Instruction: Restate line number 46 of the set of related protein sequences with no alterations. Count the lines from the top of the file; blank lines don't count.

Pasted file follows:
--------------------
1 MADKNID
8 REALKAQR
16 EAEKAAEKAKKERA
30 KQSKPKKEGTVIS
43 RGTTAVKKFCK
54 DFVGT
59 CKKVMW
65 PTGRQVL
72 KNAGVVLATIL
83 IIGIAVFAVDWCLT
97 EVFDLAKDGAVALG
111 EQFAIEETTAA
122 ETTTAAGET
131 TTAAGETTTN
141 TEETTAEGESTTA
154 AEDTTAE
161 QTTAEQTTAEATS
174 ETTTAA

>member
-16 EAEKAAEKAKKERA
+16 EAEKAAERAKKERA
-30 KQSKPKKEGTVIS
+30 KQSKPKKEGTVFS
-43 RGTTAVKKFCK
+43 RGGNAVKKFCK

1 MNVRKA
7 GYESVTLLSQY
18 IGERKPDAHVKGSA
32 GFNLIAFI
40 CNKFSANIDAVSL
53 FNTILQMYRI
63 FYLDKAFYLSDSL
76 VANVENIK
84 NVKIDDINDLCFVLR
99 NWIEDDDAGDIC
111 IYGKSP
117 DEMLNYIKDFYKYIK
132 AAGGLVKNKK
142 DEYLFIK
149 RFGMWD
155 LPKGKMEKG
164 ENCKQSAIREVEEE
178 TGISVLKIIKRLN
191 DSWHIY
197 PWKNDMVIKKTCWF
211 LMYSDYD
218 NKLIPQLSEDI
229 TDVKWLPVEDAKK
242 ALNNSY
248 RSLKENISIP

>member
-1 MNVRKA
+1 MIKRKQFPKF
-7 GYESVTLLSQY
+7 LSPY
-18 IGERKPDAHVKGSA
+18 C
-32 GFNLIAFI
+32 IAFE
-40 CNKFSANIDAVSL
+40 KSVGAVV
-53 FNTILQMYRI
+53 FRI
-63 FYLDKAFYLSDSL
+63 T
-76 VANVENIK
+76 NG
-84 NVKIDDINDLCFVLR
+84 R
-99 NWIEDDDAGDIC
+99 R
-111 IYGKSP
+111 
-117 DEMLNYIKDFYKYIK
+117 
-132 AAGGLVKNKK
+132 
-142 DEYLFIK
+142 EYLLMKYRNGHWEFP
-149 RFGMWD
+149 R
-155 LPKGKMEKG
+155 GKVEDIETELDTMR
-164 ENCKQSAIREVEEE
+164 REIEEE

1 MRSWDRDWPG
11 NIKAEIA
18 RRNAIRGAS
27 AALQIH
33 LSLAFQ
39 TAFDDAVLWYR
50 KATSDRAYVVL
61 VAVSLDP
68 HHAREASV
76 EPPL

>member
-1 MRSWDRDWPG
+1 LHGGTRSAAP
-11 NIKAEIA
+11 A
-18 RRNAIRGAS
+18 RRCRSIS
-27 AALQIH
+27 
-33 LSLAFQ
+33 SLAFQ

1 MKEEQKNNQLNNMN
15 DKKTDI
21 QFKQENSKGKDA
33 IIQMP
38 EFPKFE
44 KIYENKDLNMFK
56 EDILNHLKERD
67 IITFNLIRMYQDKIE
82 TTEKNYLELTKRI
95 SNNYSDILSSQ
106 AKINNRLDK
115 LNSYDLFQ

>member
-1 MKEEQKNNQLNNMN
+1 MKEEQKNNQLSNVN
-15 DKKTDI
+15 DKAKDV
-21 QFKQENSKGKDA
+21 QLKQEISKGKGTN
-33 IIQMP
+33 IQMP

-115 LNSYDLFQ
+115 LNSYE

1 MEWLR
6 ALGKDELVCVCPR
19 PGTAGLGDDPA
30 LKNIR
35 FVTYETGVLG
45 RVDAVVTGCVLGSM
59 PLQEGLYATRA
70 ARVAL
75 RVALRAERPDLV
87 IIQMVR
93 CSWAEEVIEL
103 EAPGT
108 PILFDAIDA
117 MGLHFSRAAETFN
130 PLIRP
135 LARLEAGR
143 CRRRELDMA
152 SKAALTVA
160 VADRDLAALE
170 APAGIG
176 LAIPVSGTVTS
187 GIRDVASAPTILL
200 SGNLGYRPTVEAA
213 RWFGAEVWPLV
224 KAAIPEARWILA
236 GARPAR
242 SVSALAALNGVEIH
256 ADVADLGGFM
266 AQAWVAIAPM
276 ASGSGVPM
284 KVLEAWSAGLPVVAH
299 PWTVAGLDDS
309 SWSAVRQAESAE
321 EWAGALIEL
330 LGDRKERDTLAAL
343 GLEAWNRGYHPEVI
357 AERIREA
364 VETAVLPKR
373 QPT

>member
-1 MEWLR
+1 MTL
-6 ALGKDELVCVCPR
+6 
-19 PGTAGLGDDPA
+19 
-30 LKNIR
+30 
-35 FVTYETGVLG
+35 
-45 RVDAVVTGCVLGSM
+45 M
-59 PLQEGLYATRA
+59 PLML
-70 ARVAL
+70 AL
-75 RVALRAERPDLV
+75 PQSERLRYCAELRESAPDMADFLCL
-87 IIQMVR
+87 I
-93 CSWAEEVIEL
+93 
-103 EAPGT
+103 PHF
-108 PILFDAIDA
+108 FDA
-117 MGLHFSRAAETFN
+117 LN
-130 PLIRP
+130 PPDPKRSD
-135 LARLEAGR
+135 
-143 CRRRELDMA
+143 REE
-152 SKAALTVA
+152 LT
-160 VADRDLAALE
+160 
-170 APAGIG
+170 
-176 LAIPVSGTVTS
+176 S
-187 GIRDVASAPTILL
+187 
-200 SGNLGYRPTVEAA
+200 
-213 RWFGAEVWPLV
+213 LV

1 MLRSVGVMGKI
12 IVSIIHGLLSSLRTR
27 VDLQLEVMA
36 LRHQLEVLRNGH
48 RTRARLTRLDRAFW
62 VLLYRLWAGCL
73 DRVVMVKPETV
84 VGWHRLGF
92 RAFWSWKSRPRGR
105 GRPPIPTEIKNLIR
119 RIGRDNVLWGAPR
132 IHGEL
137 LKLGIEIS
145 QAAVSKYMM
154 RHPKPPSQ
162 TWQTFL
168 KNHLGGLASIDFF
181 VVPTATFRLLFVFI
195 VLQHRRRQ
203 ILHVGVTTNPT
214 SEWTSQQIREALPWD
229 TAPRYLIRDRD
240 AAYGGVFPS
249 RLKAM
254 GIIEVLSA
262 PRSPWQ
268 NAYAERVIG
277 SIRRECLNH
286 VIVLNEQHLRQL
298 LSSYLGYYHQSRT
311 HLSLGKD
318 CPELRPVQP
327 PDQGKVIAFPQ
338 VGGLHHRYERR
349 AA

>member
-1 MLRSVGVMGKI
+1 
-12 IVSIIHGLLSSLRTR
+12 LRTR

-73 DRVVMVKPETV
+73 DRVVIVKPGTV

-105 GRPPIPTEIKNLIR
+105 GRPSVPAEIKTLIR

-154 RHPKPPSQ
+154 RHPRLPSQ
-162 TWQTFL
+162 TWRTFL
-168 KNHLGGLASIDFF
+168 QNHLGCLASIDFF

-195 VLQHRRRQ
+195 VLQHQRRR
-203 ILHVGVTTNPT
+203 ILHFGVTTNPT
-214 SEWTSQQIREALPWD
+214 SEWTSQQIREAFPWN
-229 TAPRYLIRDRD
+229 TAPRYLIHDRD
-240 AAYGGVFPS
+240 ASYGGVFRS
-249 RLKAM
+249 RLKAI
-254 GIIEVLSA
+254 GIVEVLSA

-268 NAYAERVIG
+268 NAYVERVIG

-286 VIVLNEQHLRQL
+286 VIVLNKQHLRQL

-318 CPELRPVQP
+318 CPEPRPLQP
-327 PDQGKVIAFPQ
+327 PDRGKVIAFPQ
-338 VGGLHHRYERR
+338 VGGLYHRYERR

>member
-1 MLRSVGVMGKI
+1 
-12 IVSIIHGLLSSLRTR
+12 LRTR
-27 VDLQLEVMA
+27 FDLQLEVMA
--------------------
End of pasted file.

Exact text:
211 LMYSDYD